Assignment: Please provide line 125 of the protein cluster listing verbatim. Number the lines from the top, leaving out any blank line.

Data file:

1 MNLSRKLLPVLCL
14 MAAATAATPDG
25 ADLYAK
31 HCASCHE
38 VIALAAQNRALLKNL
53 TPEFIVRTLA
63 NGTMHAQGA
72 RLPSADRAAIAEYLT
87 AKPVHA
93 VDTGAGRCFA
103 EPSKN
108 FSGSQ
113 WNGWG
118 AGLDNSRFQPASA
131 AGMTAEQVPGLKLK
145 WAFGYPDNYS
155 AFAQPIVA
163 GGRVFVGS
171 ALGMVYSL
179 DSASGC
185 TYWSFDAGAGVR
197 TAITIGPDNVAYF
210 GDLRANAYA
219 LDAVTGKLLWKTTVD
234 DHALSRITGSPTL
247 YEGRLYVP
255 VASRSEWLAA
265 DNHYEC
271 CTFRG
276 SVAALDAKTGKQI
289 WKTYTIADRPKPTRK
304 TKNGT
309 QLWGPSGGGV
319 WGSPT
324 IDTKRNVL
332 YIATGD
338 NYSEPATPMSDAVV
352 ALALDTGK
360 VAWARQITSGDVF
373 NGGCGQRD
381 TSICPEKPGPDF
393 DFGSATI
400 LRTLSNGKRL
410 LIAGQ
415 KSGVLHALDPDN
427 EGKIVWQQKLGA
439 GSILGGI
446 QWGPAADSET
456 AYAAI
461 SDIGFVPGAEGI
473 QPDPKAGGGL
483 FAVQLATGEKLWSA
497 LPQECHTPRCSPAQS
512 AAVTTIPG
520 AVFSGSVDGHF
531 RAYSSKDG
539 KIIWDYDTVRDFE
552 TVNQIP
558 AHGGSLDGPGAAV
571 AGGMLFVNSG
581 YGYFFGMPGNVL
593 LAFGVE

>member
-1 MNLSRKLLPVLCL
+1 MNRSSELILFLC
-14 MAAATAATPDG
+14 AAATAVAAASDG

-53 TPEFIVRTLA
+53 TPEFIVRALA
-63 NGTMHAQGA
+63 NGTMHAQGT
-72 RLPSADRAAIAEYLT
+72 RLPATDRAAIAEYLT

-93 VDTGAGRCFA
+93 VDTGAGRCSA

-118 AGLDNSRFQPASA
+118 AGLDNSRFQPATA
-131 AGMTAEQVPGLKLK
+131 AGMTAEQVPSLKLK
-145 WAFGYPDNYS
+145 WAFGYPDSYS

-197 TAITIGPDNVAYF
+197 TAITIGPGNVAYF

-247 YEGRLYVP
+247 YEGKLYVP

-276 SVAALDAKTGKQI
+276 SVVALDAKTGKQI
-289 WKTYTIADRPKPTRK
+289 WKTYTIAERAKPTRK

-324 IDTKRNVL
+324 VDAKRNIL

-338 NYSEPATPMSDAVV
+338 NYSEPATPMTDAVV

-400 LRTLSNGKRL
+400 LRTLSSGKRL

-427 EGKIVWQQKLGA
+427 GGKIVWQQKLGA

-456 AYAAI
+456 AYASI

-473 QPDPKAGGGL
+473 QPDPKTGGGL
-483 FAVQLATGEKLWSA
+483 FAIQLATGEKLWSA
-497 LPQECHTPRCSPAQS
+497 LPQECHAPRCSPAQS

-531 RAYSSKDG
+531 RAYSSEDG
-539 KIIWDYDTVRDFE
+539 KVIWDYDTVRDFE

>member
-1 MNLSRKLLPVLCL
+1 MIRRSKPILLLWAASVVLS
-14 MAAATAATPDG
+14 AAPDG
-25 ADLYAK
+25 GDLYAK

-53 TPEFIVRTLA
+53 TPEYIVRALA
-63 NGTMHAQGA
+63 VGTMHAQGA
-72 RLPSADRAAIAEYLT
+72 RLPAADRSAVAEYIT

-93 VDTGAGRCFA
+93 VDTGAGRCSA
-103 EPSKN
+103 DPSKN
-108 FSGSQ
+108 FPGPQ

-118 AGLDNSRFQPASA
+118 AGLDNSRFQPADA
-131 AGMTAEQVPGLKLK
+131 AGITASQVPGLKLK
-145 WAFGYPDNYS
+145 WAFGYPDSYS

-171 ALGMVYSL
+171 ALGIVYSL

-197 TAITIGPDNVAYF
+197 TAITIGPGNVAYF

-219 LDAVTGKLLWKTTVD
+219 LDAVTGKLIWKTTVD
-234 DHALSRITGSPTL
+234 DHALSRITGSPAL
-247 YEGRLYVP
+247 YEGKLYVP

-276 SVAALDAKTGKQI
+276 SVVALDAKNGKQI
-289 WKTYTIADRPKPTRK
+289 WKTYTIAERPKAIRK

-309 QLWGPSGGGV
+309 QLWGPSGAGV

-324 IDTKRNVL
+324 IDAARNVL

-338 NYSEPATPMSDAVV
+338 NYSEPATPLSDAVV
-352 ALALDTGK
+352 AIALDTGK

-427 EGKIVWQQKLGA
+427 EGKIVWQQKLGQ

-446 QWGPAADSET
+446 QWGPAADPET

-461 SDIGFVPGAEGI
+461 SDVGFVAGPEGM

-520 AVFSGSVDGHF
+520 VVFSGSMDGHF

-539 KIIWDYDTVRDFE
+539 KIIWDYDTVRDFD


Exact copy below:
-103 EPSKN